The way West Ham demanded a review of the FA’s decision to uphold Andy Carroll’s ban and threatened to take legal action over the striker’s red card is yet another embarrassing chapter in the club’s recent history.
The owners are constantly saying they are West Ham fans and, in this case, that is exactly how they reacted. David Gold and David Sullivan are supposed to have the presence of mind to make careful, calculated decisions about what is best for West Ham as a club and a business. Instead, they often let their hearts rule their heads and go rushing in with rash decisions like fools.
There is no way West Ham would have won any second appeal or legal case after the first appeal of Carroll’s red card was thrown out. If the FA had reversed their decision at that stage based on the Hammers’ threats, it would have compromised the entire decision-making process in the English game. Every ruling a referee made on the pitch could then have been questioned again and again by the club feeling a negative effect as a result of that decision, and there is always one.
Luckily, the FA again upheld Howard Webb’s decision to send Carroll off against Swansea and West Ham (finally) accepted it, thereby ensuring that the referee; not the players, managers, fans, or club owners; remains in control of football matches in England.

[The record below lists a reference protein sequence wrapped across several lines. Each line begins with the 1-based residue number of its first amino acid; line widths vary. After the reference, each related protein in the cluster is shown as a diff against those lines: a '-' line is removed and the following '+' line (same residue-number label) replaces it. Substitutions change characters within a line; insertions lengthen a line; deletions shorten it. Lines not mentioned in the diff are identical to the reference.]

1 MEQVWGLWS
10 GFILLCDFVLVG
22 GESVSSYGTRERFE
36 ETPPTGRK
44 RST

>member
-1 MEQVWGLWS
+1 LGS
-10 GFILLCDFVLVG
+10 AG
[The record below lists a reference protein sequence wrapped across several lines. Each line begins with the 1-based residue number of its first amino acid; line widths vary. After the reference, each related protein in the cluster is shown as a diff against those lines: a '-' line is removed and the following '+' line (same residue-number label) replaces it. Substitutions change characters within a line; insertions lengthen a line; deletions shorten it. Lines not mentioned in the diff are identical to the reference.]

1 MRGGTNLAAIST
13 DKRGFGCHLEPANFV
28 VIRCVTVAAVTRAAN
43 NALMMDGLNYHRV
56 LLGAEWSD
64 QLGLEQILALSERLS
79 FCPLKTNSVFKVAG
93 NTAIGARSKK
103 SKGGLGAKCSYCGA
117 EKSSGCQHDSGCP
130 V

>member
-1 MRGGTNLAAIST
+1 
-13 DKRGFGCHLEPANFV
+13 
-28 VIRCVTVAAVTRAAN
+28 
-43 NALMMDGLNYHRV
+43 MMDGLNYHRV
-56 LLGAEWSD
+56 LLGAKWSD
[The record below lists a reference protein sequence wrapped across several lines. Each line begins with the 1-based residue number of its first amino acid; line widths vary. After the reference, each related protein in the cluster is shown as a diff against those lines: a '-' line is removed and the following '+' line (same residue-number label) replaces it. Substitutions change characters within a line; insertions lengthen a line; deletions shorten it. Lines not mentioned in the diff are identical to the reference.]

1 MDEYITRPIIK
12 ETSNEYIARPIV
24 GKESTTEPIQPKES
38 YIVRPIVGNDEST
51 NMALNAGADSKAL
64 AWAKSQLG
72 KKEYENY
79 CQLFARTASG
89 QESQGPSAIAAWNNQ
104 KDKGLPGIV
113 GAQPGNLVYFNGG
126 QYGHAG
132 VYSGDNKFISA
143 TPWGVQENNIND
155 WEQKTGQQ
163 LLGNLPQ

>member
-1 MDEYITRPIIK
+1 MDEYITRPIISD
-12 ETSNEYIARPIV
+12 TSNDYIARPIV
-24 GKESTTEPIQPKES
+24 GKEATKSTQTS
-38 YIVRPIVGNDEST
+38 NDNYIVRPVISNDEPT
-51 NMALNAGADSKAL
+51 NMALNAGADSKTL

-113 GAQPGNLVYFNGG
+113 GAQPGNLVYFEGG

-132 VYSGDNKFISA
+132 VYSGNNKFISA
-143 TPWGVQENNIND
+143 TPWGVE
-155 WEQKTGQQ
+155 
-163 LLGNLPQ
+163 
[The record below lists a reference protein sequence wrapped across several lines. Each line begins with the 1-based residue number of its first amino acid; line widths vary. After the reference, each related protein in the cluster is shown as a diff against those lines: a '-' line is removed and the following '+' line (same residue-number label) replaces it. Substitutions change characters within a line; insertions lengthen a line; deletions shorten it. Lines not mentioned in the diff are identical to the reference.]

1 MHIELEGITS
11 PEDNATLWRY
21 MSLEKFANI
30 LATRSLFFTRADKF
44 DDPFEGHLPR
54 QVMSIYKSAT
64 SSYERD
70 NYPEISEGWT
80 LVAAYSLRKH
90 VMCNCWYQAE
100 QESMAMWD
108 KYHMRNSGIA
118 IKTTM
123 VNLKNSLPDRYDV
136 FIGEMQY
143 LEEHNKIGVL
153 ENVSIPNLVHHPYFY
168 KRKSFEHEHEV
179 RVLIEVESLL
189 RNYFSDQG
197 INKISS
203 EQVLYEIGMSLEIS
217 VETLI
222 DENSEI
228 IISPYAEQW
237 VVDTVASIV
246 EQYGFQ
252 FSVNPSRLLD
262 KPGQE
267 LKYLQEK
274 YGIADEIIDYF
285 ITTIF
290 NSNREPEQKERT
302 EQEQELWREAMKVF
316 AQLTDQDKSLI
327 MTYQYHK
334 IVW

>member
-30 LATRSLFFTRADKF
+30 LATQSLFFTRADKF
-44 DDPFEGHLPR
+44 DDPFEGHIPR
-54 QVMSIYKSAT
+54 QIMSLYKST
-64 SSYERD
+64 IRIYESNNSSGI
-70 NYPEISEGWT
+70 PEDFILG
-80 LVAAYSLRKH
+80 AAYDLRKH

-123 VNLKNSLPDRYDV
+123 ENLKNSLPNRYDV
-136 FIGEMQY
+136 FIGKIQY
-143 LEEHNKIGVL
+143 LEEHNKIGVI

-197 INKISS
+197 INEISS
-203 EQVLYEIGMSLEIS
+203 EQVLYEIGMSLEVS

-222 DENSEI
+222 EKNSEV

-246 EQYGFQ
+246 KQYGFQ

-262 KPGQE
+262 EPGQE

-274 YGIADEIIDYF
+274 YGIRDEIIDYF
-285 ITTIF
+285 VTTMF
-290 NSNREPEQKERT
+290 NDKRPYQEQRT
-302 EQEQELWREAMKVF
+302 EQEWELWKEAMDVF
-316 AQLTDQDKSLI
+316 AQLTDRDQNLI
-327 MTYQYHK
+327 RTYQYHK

The FA statement said: “An independent arbitration tribunal convened under FA Rule K has dismissed a legal challenge brought by West Ham United and Andy Carroll in relation to the red card received by Carroll in the match between West Ham United FC and Swansea on 1 February 2014.
“The independent tribunal resolved that there was no serious issue to be tried and also awarded The FA its costs.”
West Ham’s own statement, released on the club’s website, said: “Whilst West Ham United are obviously disappointed at the decision, as we have made clear throughout, we respect the rules of football and shall abide by them.”
It was more than understandable when West Ham appealed Carroll’s sending off the first time due to the harshness of the red card given by Howard Webb. Carroll did seem, after all, to only brush Chico Florres’ hair with the back of his arm after they had become entangled following an aerial challenge. However, the brashness in the way Carroll swung his arm around was seen as violent conduct by Webb and the England striker was given his marching orders.
Of course, Carroll’s superb performance against Swansea, up until the card, was reason enough for West Ham to appeal the decision to ensure he could remain available for selection in the upcoming games against Aston Villa, Norwich and Southampton. The England international was a menace to the Swans’ defence and brought the best out of his teammates, none more so than captain Kevin Nolan, who bagged a brace. Sam Allardyce and his men will certainly miss Carroll while he is serving his ban.
But another negative aspect about West Ham’s desperate scramble to reverse Howard Webb’s decision was the message it must have sent to the players now responsible for filling Carroll’s position spearheading the Hammers’ attack. All it would have just said to Carlton Cole and Marco Borriello is that they simply do not measure up to the number 9.
Hopefully, now that the Hammers have accepted Carroll’s fate and confirmed he will serve his ban, all of West Ham’s players, staff, and fans can focus all of their attentions on staying in the Premier League this season – no mean feat given their league position (18th) and poor form.